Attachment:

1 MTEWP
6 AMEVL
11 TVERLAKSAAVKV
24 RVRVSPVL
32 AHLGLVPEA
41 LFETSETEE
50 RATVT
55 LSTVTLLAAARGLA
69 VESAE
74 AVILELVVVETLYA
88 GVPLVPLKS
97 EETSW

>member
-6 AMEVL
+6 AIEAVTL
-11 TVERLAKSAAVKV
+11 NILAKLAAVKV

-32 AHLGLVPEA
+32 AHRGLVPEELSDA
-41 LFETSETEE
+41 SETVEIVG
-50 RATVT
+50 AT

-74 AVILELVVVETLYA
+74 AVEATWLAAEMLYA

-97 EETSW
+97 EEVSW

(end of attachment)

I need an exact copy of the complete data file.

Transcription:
1 MTEWP
6 AMEVL
11 TVERLAKSAAVKV
24 RVRVSPVL
32 AHLGLVPEA
41 LFETSETEE
50 RATVT
55 LSTVTLLAAARGLA
69 VESAE
74 AVILELVVVETLYA
88 GVPLVPLKS
97 EETSW

>member
-6 AMEVL
+6 AIEAVTL
-11 TVERLAKSAAVKV
+11 NILAKLAAVKV

-32 AHLGLVPEA
+32 AHRGLVPEELSDA
-41 LFETSETEE
+41 SETVEIVG
-50 RATVT
+50 AT

-74 AVILELVVVETLYA
+74 AVEATWLAAEMLYA

-97 EETSW
+97 EEVSW